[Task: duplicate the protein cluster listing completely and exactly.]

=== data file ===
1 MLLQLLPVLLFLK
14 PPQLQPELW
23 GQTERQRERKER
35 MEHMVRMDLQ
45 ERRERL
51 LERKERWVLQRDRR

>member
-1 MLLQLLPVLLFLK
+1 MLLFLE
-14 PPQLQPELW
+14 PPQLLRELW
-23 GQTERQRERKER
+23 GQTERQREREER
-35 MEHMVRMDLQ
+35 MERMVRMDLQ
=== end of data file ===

1 MLLQLLPVLLFLK
14 PPQLQPELW
23 GQTERQRERKER
35 MEHMVRMDLQ
45 ERRERL
51 LERKERWVLQRDRR

>member
-1 MLLQLLPVLLFLK
+1 MLLFLE
-14 PPQLQPELW
+14 PPQLLRELW
-23 GQTERQRERKER
+23 GQTERQREREER
-35 MEHMVRMDLQ
+35 MERMVRMDLQ